Following up on Bob Johnson's claims, last year, that the Charlotte business community is failing to support the Bobcats, this move, especially the exceedingly dumb possibility that they tried to cancel their radio broadcasts, leaves a sour stench. It's more evidence that Bobcats leadership are inflexible in their thinking, unwilling to adjust to circumstance, and blind to what makes a sports team profitable.
It has been repeated before, and I'll add to the chorus: The NFL is the only major American sport that is a guaranteed moneymaker, due to its television contract. In MLB and the NBA, as chronicled in Moneyball and The Wages of Wins, respectively, winning brings crowds to the arena. Not a second tier name-brand star like Jason Richardson. Not loud, thumping, music and free t-shirts blasted from oversized nail guns. Winning.
Until the Bobcats win, they will not be consistently profitable. But there are a couple outside-the-box, non-basketball operations ideas they can try to increase their exposure in the Charlotte region and begin to heal the wounds left by George Shinn and the nasty Hornets debacle.
1) Auction season tickets
A team like the Bobcats, with a small base of potential season ticket holders, needs to figure out new ways to make their product accessible and grow that potential base of season ticket buyers. As it stands now, from a quick glance around the league, Bobcats ticket prices are comparable to other teams' prices. The goal should not necessarily be to squeeze out as much revenue as they can this year, but to get more people into the arena and developing a relationship with the team so that the revenue stream grows in the future. To that end, I think a ticket auction could be a way to get more people to care about the team and potentially even generate more total revenue over the course of the season.
Here's how it would work: Follow the eBay model. Have a "Buy Now" button by the seats being sold online. Sell seats at their set price if people call for them. Keep the most premium of seats, courtside and the ones behind the scorer's table, out of the auction. But for everything else, have rolling auctions run out on September 24, October 1, and October 8, or another set of dates that make sense. That way, anyone who wants season tickets can bid what they can afford.
It's certainly possible preseason revenues won't be as high, because there might be a glut of people who get pairs of upper deck seats for 2 bucks each, but I'm also certain that, for the same reason, season ticket numbers would increase. With more butts in seats, the atmosphere would be better, they'd sell more concessions, and, most importantly, there will be more people exposed to the team.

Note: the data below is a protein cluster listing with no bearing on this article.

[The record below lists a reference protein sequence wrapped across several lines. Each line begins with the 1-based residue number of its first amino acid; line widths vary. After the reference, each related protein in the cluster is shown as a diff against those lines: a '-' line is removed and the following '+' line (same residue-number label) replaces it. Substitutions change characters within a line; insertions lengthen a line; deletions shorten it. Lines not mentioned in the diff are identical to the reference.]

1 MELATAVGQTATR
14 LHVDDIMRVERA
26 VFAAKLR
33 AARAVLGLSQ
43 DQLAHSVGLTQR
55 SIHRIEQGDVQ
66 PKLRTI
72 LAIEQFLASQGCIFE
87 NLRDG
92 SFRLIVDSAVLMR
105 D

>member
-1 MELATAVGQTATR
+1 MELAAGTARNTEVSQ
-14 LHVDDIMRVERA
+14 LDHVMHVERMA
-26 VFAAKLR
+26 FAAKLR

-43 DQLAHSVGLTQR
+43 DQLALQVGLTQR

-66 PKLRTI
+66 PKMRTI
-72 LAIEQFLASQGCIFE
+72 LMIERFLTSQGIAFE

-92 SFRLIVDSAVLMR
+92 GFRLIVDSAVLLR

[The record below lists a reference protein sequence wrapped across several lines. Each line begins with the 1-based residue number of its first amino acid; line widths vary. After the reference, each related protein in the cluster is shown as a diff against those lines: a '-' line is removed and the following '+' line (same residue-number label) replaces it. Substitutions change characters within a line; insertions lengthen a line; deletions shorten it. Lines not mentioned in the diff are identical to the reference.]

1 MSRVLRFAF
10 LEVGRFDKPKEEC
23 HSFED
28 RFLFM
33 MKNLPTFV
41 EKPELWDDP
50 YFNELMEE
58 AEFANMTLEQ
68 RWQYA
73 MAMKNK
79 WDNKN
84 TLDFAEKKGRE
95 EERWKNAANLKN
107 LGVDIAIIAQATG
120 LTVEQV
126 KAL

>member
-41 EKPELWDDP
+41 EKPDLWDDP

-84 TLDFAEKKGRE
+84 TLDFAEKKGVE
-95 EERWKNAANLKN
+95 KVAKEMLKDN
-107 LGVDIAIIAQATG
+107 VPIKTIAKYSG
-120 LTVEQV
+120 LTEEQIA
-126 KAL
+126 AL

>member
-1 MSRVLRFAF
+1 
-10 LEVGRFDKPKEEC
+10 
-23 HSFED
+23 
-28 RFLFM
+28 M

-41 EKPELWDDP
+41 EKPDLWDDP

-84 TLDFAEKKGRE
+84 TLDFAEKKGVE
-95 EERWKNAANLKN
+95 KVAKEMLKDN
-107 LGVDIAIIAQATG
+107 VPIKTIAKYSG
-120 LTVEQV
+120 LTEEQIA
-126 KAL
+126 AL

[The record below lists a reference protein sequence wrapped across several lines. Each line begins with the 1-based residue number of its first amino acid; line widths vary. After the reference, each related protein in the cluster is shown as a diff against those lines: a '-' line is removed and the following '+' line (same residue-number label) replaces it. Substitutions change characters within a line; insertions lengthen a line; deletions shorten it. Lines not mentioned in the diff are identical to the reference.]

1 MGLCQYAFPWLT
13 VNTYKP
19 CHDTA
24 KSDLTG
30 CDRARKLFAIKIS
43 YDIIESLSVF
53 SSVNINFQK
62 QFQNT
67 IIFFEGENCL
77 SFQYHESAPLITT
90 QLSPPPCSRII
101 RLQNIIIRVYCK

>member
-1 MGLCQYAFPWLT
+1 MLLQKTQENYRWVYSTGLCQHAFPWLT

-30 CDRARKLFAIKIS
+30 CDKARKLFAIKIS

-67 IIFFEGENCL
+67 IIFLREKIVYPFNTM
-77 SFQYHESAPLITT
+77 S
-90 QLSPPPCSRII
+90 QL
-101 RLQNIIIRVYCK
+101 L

Those seats aren't going to be sold, anyway. Sell 'em for what you can.
2) Reach out to the Carolina Panthers and Carolina Hurricanes
Sports teams are a tribal expression of regional pride. If someone is a Panthers fan, it doesn't mean he or she is a basketball fan, but that person is likely a sports fan in general, and also likely identifies with the Carolinas.
The Bobcats, Panthers, and, perhaps, the Hurricanes could all benefit from mutual cross promotion. Bring Panthers players to Bobcats games and events. Bring Bobcats players to Panthers games and events. The common summer offseason should present an opportunity for the different organizations to get together, share information, and set strategies for marketing themselves and each other.
In immediately tangible terms, that probably amounts to sharing mailing lists and such. However, as with auctioning seats, the Bobcats' number one goal in these early years of the franchise's existence should be to build its profile and establish itself as a pillar of the local culture. When the Panthers and Bobcats promote each other, it's a win-win situation. Free cross promotion lends legitimacy to to the Bobcats and makes it easier for the Panthers to reach eyeballs year 'round.